Malcolm Gladwell wrote a book called "Outliers". One of his contentions in the book is that to become competent in any given vocation or profession that you must spend 10,000 hours in your chosen field. I must be slower than most people because it took me over 40,000 hours spent on great golf courses before I became comfortable with my own instincts about Golf Course Design.
There are those in the Golf Design business that talk about how they have "studied" and are "students" of the great golf courses. Their studies have consisted of reading about the course, the architect, looking at pictures, possibly plans, and a single or several trips to the hallowed ground to play golf. It has always struck me as sincere although incomplete and naive to assume that one can garner much more than the gross strategy and a general sense of a great course in such a short period of time and course of study.
Consider some additional methods to learn more about golf course architecture from a different angle. It takes time at great courses:
*Spend one week on the same course, a month, a year
*Do golf course setup, you may call it changing cups but when done well, its daily design
*Watch thousands of variously skilled golfers play the same course and holes
*Look at the golf course forward and backward day after day
*Look across golf holes and at areas between and around holes and how they relate
*See the course before the sun comes up, at sunrise, sunset, or after dark, in the moonlight
*Look at contours from shadows created by headlights, you won't believe what's there
*Watch a downpour, where the water flows, and how fast
*See how the snow settles on the course and melts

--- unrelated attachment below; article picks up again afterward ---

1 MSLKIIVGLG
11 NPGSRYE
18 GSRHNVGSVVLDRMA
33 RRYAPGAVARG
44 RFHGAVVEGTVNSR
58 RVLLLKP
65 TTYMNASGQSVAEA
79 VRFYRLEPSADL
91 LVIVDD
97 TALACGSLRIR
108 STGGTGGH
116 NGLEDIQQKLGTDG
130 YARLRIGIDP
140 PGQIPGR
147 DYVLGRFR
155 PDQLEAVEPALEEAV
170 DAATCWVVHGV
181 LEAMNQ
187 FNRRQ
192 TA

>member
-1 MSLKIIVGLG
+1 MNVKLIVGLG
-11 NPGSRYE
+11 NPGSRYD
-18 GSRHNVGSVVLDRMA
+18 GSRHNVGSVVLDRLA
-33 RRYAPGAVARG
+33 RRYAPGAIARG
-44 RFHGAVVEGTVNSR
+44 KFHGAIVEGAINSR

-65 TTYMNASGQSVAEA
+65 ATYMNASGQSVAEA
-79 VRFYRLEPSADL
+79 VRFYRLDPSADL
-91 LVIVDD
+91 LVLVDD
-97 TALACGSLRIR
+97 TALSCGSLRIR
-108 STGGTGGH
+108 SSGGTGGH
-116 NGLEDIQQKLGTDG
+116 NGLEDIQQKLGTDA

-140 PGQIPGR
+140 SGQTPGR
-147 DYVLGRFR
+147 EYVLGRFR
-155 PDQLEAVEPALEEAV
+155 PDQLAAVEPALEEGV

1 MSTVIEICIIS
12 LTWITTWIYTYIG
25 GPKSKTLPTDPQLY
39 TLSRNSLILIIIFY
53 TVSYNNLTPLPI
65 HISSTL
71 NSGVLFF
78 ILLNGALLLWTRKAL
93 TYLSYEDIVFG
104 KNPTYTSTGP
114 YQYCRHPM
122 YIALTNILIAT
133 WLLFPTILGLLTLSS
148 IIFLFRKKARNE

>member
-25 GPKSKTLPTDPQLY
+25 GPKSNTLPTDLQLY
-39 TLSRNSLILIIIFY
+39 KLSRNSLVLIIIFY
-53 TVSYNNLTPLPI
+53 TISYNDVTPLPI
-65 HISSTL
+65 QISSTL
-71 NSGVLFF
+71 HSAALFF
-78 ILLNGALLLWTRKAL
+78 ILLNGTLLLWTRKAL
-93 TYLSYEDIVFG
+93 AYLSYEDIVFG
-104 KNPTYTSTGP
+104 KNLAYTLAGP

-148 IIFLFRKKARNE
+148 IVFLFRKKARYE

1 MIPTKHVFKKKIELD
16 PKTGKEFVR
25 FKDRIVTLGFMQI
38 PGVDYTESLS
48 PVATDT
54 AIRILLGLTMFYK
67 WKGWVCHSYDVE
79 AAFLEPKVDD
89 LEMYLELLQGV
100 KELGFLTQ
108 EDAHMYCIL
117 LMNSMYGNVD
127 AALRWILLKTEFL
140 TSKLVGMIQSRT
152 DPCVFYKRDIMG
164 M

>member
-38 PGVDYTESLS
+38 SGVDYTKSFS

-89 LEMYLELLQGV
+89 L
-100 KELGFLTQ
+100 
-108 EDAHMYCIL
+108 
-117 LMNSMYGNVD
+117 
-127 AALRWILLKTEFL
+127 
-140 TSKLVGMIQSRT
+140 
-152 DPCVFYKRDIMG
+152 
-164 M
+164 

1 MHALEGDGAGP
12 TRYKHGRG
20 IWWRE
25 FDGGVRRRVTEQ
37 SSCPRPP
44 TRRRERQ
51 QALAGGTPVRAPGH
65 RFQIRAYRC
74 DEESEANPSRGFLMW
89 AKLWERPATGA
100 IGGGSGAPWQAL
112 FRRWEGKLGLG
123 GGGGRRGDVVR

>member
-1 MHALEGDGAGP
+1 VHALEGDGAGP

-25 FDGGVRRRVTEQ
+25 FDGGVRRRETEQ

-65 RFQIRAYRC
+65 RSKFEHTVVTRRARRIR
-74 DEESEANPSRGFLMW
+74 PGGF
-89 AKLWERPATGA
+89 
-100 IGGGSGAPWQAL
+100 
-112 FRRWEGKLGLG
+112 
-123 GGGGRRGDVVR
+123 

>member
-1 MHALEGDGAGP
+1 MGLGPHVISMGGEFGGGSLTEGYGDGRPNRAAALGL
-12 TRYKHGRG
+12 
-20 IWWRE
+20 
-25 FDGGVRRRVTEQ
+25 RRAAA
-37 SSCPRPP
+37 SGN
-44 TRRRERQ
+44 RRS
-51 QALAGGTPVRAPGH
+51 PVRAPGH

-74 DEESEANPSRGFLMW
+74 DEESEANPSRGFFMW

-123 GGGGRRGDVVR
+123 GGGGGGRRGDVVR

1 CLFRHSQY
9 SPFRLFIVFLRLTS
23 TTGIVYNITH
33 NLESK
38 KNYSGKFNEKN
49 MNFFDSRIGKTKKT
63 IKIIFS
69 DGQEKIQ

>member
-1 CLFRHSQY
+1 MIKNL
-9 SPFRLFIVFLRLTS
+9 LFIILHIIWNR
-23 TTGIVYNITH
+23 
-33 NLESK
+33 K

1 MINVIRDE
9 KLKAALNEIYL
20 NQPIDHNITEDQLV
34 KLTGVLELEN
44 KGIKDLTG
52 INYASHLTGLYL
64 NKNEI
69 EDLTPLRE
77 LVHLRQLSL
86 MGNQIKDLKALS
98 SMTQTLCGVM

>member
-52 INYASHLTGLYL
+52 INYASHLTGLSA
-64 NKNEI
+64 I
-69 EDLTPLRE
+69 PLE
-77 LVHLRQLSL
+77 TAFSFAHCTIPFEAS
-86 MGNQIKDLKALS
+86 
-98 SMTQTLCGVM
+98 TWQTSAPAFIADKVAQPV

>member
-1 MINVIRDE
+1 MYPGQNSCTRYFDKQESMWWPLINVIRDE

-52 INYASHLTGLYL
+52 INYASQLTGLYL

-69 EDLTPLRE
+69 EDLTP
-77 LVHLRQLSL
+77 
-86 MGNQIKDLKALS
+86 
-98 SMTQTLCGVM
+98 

*Watch the golf course during a wind storm, see what blows where
*See shadows at different times of the day and year
*Look at the golf course as the leaves fall from the trees and the how the shade changes
*Smell the dirt, good soils smell better than bad soils
*Look at the course when its completely dormant or browned off for over-seeding
*Shovel up bunker washouts, fix bunkers on the spot with hand tools and without a master-plan
*Watch tens of thousands of golf shots hit, land, and roll on every part of the course
*Roll balls on every green repeatedly every day and watch the ball roll, exposing all of the contours
*Learn from the people that were responsible for protecting the integrity of these courses, if any are left
*Playing shouldn't be ignored but if you are a skilled player try some shots from where less skilled players may have to play from
Hopefully, it won't take others the 40,000 hours at great golf courses that it took me to feel comfortable with golf course design. But surely, it takes more than a few rounds to learn about a great golf course. Spending significant time on great golf courses has exposed me to many of their subtleties and nuances, while developing a very different and varied perspective on golf course architecture.